They were built in the mid-1960s, when high-rise residence halls were becoming common on college campuses teeming with Baby Boomers. But four decades later, Gage Towers had become stuck in a time warp with no financially sensible way out.
The study leading to that conclusion began in 1998, when Minnesota State Mankato’s Department of Residential Life launched what would be five years of research by architects, engineers, facilities staff and others about what to do with Gage to best address the University’s needs for the next 40 years. Its debt would soon be retired. Should it be remodeled? If so, how—and at what cost?
As it turned out, those studies illuminated numerous obstacles toward renovation of the towers, which were completed in 1964 and 1965. The structure of the load-bearing walls in the hallway rendered any possibility of remodeling the basic double-room format into something more modern and student friendly impossible. The electrical, mechanical, plumbing and windows all needed replacement, and the structure of the building didn’t allow for modern heating and air conditioning systems. Estimates for renovating the two towers alone–not including the commons area in between–placed the cost near $40 million.
“The rooms were not up to the expectations that students and their families had,” says University President Richard Davenport. “They were outdated, but it was impossible to retrofit those rooms to modern-day standards, and to meet the needs of students.”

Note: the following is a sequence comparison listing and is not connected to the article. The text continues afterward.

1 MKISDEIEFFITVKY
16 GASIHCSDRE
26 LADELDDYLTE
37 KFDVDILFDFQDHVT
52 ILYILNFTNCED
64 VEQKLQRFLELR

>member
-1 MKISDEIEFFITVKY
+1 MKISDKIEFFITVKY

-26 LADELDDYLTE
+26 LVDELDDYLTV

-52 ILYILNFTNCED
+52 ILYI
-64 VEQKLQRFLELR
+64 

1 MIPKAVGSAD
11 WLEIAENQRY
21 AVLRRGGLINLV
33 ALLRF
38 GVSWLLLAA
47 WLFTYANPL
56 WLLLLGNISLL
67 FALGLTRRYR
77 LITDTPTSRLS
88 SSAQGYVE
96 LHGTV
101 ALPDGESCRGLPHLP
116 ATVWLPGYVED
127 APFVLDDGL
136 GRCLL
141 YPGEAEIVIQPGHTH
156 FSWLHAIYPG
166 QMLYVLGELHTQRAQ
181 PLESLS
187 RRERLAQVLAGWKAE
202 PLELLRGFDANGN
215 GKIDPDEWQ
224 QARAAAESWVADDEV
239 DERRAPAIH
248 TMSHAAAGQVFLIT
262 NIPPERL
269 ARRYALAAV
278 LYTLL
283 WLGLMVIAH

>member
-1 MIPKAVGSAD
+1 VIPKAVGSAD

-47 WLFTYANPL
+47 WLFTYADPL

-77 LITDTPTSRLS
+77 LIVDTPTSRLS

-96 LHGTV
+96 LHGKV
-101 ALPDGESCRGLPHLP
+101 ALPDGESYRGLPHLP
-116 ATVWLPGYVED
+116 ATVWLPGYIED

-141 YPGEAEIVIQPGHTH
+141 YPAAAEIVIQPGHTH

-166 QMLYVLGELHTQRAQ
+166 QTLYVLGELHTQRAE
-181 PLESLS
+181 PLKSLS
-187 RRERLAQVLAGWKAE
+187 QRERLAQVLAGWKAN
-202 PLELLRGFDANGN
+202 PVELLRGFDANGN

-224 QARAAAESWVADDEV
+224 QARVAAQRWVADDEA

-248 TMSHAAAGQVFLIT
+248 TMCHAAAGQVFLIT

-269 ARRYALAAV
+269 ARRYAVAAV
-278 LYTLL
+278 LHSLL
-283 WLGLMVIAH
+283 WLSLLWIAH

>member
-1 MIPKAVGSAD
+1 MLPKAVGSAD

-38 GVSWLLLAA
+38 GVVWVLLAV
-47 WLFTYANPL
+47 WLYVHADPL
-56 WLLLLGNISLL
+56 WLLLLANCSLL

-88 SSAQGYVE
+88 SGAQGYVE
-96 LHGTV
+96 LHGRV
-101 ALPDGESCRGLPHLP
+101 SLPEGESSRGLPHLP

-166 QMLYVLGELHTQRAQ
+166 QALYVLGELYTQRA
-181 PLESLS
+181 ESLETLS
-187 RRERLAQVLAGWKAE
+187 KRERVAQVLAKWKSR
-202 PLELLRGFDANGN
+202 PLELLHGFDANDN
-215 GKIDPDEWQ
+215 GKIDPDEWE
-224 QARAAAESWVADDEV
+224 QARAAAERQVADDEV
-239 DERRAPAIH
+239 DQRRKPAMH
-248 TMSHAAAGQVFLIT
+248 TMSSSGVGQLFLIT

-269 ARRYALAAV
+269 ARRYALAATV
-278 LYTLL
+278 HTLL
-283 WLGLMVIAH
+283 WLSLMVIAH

Gage’s distance from campus was also troubling. The towers’ lack of proximity to the center of campus was a disadvantage for students who lived there. So was the busy road they needed to cross every time they went to campus or returned home; Stadium Road had been the site of several car-pedestrian accidents over the years. “We have thousands of students crossing that street every day,” President Davenport says. “That’s a bit of a hazard, and we need to be a safer place.”
Residential Life Director Cynthia Janney also says that the design of the 12-story residence halls created an anonymity that wasn’t conducive to student performance, either academically or socially. “Upon arriving, it’s not human scale,” Janney says. “It doesn’t say, ‘Move in, you’re going to get to know people.’ It kind of says ‘There are a lot of people living here. You’re pretty anonymous.’”
A related issue is the layout of the rooms in the hallways, she adds. All of the rooms lined up on one side of the hall, across from a service core on the interior side. It added another layer of anonymity that resulted in such student behaviors as vandalism, which Gage experienced more than the other halls.
The question for Residential Life became clear: “Should you spend that money to fix up the wrong building on the wrong location with the wrong kind of rooms, or should you say there are other kinds of things that students need,” Janney says. “We said it’s a better investment to build what students need for the future than put more money into this thing.”
To dispel any lingering doubts about the decision to decommission Gage, President Davenport directed the University’s facilities team to examine the building and file a report in 2011. That report also supported the decision to demolish.
The decision may seem drastic, since the towers appear to be in fine shape from the outside. But looks can be deceiving.
“When you drive by on the outside it looks like a perfectly good building,” Janney says. “You don’t know that the mechanical systems inside the building either need to be replaced or you need to get out of the building.”
The millions of stories from within Gage Towers will be told for decades to come; the 12 stories of Gage Towers will fall for good on June 29, 2013.